Canadian astronaut says innovation could lead to medical advances and could help fight pandemics.
As millionaires compete for the stars, many quickly cast a shadow over the rich to spend money on spray drives into space instead of solving problems on Earth. But Canadian astronauts are reminding people that space exploration has the power to contribute to life-changing progress on our planet.
“It is arguable if we should go to Mars. I think that’s not the question. We might travel to Mars because it’s there and we want to explore,” said Canadian astronaut David Saint-Jacques said.
“But going to Mars will require an understanding of recycling. We will become masters of the air, water, and recycling, food production. It will help us on Earth.
In an interview with CBC News, the astronaut and family doctor said that while essentials such as healthcare, education, employment, and safety should always come first, he believes that ‘a small portion of our resources must also be devoted to dreaming big – through art, discovery, and science.
“This is how we progress,” he said. “If we only do what is essential, we might make progress. We do not change. The only way forward is to have a crazy dream about the blue sky. ”
Saint-Jacques’ on his mission dream often focused on trying to bring medicine to remote communities. Prior to joining the Canadian Space Program in 2009, he was a family physician in the fly-in Inuit community of Puvirnituq, in Nunavik, northern Quebec.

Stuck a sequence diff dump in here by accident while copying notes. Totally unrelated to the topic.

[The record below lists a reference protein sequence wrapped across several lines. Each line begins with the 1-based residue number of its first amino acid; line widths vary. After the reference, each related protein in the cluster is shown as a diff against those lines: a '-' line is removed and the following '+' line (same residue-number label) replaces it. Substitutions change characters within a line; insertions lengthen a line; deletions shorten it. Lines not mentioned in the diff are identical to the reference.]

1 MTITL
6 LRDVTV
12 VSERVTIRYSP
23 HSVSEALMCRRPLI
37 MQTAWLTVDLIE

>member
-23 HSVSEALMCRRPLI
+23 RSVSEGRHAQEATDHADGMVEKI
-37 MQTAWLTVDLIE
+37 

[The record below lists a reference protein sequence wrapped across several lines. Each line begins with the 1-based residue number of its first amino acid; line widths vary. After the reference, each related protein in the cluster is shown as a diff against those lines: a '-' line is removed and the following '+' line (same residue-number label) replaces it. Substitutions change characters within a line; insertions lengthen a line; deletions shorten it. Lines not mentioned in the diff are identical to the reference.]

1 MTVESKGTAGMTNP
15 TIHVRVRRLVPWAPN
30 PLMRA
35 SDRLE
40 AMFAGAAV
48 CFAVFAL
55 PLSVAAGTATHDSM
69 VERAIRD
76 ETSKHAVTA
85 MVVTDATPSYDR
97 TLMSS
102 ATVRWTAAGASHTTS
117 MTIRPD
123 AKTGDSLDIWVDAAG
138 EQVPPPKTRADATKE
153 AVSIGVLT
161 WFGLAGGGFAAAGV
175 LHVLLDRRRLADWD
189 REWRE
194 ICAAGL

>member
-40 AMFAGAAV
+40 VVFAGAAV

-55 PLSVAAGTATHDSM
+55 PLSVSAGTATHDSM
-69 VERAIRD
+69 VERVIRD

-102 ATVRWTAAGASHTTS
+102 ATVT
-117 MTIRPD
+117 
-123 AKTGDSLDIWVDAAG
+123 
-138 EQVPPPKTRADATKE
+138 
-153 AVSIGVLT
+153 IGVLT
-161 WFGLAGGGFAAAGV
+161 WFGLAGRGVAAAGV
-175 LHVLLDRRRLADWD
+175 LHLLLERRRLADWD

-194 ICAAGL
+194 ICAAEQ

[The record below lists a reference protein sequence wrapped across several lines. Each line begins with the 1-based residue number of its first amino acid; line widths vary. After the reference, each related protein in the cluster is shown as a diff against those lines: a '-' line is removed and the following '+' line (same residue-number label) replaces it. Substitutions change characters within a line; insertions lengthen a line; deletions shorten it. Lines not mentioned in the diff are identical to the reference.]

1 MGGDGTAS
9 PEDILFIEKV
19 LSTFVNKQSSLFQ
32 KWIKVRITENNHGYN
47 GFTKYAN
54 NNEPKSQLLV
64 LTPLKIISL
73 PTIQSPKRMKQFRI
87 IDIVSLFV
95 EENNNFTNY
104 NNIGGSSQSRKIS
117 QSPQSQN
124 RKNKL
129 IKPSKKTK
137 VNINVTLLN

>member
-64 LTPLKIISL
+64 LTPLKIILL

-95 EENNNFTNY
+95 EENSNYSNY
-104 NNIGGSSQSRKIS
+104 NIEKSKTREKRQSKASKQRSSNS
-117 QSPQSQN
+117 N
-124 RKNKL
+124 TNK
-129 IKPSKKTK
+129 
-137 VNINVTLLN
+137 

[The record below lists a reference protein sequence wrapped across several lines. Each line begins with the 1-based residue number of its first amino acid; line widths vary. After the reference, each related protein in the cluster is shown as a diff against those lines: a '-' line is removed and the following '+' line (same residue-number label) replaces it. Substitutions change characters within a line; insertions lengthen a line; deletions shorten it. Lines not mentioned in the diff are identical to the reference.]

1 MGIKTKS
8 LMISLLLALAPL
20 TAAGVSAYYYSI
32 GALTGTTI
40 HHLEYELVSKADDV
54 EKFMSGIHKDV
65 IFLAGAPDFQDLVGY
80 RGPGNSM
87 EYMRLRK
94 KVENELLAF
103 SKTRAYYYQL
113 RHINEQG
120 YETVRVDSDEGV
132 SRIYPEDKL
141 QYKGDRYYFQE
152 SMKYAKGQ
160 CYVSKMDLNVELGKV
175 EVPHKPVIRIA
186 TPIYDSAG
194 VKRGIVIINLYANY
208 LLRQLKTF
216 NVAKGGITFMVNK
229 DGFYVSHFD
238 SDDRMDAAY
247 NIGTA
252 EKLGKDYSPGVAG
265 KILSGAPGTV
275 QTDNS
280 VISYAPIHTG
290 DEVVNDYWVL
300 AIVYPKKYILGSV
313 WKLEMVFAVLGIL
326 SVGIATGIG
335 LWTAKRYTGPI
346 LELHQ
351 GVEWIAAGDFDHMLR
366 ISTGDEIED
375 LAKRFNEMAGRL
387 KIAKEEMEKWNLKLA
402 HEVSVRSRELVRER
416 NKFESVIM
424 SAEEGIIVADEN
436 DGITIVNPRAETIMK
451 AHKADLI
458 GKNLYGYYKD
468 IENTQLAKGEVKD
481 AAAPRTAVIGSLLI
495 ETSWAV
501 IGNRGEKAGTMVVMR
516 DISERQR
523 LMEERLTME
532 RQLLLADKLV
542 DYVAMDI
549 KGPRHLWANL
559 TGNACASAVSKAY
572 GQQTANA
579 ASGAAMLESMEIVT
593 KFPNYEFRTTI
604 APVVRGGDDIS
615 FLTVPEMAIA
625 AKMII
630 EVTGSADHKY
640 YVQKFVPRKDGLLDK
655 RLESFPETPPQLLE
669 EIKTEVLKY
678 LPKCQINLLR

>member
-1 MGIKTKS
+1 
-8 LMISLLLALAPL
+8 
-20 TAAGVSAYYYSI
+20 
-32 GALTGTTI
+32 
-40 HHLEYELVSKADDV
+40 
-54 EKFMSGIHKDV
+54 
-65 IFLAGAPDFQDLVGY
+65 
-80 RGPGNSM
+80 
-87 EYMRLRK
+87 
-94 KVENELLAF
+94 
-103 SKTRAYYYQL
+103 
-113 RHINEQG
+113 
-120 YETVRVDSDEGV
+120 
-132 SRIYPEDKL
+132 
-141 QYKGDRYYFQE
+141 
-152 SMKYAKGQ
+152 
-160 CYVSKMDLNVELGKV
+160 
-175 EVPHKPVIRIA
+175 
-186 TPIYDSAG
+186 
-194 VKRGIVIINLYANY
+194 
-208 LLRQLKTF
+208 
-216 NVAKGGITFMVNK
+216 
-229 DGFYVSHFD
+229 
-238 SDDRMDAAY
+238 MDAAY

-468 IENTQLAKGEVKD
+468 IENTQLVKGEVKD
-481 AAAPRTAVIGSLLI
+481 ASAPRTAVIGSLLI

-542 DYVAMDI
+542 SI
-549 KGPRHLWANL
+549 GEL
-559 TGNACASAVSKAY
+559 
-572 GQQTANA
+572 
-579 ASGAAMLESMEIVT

A recent paper published in Nature Medicine, co-authored by Saint-Jacques, highlights the ways in which space technology is advancing telemedicine and can be used to help prevent and monitor future pandemics.
One of the key examples documented in the paper is BioMonitor, a wearable technology that Saint-Jacques tried out during his 204-day mission aboard the International Space Station from 2018 to 2019.
While on his mission, the smart shirt continuously monitors Saint-Jacques’ heart rate, breathing rate, blood pressure, temperature, physical activity, and blood oxygen levels.
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